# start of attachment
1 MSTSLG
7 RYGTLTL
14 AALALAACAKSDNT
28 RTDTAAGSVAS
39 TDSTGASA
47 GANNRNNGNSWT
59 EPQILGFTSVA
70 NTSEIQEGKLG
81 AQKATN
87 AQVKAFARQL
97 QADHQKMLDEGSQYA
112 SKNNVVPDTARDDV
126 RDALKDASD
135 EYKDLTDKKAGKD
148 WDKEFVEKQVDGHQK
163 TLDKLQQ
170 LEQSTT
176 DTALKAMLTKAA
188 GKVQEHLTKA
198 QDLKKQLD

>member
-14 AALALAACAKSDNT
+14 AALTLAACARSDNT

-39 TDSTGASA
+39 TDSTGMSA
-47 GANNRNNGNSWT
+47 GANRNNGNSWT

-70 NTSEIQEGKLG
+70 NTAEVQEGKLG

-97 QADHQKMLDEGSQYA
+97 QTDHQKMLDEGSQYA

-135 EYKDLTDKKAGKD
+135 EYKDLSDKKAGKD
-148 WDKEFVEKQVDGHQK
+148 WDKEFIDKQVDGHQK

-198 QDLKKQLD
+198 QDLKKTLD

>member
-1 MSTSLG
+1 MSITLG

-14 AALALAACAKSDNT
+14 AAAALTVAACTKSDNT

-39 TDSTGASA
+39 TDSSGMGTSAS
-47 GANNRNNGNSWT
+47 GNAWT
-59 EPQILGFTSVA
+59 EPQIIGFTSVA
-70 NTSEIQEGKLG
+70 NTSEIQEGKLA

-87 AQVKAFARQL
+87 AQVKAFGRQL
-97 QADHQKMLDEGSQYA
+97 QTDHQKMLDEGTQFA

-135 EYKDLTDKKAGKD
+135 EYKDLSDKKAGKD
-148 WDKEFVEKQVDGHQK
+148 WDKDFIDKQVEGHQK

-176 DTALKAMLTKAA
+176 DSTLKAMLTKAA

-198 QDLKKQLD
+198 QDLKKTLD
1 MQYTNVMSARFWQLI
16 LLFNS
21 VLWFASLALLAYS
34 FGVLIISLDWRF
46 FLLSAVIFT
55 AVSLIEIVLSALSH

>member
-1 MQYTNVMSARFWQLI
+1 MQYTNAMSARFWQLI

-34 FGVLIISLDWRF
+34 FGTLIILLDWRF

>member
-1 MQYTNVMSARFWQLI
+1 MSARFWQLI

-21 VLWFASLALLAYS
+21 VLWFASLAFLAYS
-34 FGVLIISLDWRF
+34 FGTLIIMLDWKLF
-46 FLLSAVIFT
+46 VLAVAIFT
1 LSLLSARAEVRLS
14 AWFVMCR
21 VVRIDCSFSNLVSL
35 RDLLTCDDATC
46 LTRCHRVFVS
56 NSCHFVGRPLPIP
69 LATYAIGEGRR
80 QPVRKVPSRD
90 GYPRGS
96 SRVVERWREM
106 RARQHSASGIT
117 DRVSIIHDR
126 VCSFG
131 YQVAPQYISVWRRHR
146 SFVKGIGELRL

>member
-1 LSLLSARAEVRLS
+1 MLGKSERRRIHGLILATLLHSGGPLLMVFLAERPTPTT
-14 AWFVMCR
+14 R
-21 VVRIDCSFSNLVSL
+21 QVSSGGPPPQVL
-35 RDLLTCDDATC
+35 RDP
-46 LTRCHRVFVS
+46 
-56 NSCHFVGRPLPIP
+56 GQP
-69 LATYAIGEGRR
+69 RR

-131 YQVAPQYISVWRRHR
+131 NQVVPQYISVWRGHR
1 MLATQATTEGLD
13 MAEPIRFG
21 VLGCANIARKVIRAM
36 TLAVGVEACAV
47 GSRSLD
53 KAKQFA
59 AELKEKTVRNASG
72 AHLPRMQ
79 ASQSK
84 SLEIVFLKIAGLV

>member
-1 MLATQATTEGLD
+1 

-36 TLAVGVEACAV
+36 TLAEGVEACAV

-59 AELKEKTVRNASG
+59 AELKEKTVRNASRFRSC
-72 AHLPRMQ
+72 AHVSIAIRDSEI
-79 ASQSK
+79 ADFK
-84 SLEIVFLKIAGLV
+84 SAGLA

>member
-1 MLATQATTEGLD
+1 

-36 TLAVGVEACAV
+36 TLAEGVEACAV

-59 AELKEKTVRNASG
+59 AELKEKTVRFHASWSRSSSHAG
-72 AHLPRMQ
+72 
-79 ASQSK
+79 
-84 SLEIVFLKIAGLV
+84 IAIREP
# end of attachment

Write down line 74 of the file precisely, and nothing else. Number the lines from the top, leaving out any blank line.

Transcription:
>member